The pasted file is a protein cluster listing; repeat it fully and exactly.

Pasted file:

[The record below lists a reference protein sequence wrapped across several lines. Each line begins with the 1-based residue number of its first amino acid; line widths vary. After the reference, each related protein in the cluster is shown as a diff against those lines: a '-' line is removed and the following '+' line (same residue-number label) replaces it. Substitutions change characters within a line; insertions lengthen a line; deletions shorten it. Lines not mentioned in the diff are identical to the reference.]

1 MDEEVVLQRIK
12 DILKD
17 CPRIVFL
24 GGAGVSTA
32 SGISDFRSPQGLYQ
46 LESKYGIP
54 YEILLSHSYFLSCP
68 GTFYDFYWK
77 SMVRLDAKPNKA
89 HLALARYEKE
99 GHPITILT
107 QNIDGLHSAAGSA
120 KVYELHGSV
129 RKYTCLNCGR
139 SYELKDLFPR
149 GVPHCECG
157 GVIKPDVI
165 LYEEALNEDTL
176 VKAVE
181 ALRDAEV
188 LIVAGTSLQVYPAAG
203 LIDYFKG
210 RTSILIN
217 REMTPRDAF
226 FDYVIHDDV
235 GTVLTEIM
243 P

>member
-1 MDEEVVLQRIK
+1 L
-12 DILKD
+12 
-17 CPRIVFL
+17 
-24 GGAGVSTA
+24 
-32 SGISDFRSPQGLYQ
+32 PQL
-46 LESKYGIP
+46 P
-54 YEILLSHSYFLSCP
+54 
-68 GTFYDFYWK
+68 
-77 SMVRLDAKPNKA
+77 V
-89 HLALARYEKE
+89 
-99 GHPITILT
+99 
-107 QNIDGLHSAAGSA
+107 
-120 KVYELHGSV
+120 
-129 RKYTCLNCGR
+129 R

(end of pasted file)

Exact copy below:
[The record below lists a reference protein sequence wrapped across several lines. Each line begins with the 1-based residue number of its first amino acid; line widths vary. After the reference, each related protein in the cluster is shown as a diff against those lines: a '-' line is removed and the following '+' line (same residue-number label) replaces it. Substitutions change characters within a line; insertions lengthen a line; deletions shorten it. Lines not mentioned in the diff are identical to the reference.]

1 MDEEVVLQRIK
12 DILKD
17 CPRIVFL
24 GGAGVSTA
32 SGISDFRSPQGLYQ
46 LESKYGIP
54 YEILLSHSYFLSCP
68 GTFYDFYWK
77 SMVRLDAKPNKA
89 HLALARYEKE
99 GHPITILT
107 QNIDGLHSAAGSA
120 KVYELHGSV
129 RKYTCLNCGR
139 SYELKDLFPR
149 GVPHCECG
157 GVIKPDVI
165 LYEEALNEDTL
176 VKAVE
181 ALRDAEV
188 LIVAGTSLQVYPAAG
203 LIDYFKG
210 RTSILIN
217 REMTPRDAF
226 FDYVIHDDV
235 GTVLTEIM
243 P

>member
-1 MDEEVVLQRIK
+1 L
-12 DILKD
+12 
-17 CPRIVFL
+17 
-24 GGAGVSTA
+24 
-32 SGISDFRSPQGLYQ
+32 PQL
-46 LESKYGIP
+46 P
-54 YEILLSHSYFLSCP
+54 
-68 GTFYDFYWK
+68 
-77 SMVRLDAKPNKA
+77 V
-89 HLALARYEKE
+89 
-99 GHPITILT
+99 
-107 QNIDGLHSAAGSA
+107 
-120 KVYELHGSV
+120 
-129 RKYTCLNCGR
+129 R